Romney Claps Back at Trump’s Callousness Toward the Protests

Quite the subtweet.

Tom Williams/CQ Roll Call

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After President Trump spent the week demeaning protesters demanding justice in the wake of George Floyd’s murder, former Republican presidential nominee and Utah Sen. Mitt Romney offered a tweet to suggest he disagrees with the president’s response.

On Saturday morning, Romney shared a photograph of his father, George Romney, marching alongside civil rights protesters in the Detroit suburbs in the late 1960s. The elder Romney had served as governor of Michigan from 1963 to 1969 and had a record of championing civil rights in both his rhetoric and the fiscal policies he advanced to address systemic inequality.

“This is my father, George Romney, participating in a Civil Rights march in the Detroit suburbs during the late 1960s,” Romney wrote alongside the photograph. He also shared a quote from the former governor: “Force alone will not eliminate many riots. We must eliminate the problems from which they stem.”

This is the strongest criticism we’ve seen from younger Romney, who has had positive, if tepid, response to protests that have broken out following Floyd’s death. Last week, he tweeted that “peaceful protests underscore the urgency of addressing injustices,” but scolded the looting and vandalism that happened alongside them—less Trumpian than many of his fellow GOP lawmakers, but short of a full embrace. After federal police sprayed tear gas and fired rubber bullets at a crowd of protesters gathered outside the White House so the president could do a photo-op outside of a nearby church, Romney followed the typical GOP playbook of maintaining ignorance of the president’s actions, telling reporters, “I didn’t watch it closely enough to know [what happened].”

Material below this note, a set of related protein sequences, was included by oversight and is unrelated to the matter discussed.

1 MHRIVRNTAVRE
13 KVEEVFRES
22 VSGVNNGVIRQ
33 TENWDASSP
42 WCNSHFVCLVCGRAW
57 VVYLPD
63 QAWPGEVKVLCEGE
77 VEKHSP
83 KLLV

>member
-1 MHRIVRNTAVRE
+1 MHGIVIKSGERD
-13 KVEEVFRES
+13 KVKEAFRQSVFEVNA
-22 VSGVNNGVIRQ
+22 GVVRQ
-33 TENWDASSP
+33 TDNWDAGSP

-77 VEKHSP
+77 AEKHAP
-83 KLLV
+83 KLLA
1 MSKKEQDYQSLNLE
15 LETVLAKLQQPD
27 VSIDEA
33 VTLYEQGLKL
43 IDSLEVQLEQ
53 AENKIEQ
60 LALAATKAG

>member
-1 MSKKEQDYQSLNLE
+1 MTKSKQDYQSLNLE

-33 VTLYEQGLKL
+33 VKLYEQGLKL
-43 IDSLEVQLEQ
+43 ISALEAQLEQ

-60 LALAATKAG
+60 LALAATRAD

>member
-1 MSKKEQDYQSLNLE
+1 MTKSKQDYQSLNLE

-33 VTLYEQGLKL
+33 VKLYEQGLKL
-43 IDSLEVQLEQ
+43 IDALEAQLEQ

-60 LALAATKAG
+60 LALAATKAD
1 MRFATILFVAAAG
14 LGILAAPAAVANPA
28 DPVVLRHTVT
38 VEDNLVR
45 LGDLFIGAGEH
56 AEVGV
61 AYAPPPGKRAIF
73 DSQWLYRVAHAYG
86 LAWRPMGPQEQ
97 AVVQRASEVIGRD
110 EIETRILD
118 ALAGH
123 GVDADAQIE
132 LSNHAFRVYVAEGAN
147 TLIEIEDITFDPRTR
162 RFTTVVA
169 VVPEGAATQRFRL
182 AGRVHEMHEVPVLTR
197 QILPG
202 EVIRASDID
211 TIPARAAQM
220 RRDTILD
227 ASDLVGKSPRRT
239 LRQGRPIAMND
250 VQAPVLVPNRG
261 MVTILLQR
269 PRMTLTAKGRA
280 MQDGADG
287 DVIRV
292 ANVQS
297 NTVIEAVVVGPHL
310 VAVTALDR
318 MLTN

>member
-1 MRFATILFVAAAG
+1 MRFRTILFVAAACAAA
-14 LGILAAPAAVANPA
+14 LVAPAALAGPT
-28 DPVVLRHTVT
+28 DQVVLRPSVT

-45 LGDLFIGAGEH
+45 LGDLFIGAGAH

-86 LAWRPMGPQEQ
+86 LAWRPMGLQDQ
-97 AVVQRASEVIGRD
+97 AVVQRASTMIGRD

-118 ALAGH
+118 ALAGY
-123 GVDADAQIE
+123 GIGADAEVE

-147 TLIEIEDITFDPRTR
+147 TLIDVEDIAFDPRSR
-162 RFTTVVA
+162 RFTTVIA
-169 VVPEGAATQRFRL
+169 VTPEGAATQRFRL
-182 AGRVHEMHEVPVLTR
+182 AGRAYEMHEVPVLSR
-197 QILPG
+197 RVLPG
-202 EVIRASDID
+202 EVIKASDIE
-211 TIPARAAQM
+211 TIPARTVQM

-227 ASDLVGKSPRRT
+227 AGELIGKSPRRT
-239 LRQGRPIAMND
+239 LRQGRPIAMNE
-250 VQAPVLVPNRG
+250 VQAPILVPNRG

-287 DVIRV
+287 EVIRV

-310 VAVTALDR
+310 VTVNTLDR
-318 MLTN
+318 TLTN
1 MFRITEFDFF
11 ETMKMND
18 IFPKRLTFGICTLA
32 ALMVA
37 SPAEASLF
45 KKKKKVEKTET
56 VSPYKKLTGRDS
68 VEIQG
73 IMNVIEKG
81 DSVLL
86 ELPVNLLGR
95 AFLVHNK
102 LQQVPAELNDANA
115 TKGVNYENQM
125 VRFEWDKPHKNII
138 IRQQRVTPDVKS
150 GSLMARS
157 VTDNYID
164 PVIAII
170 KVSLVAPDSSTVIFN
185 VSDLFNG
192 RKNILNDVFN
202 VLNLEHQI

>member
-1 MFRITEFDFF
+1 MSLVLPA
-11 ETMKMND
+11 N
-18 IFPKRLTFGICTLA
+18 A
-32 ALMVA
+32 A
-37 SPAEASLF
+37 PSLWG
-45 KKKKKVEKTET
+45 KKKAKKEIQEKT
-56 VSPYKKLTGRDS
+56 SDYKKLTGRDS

Since he won his Senate seat in 2018, Romney—the only GOP senator to vote for Trump’s impeachment—has had a record of contradicting Trump, though he’s often fallen short of fully condemning him. When the president tweeted that Democratic congresswomen of color should “go back” to their countries, Romney called the comments “destructive, demeaning, and disunifying.” He did not, however, call the president’s tweets racist.

The elder Gov. Romney was among a number of moderate and liberal Republican leaders who’d been supportive of the Civil Rights Act and forged bonds with Black civil rights leaders like Martin Luther King Jr. Sen. Romney’s tweet serves as a reminder of how far the Republican party has moved from the racial justice platform many of its members once supported.

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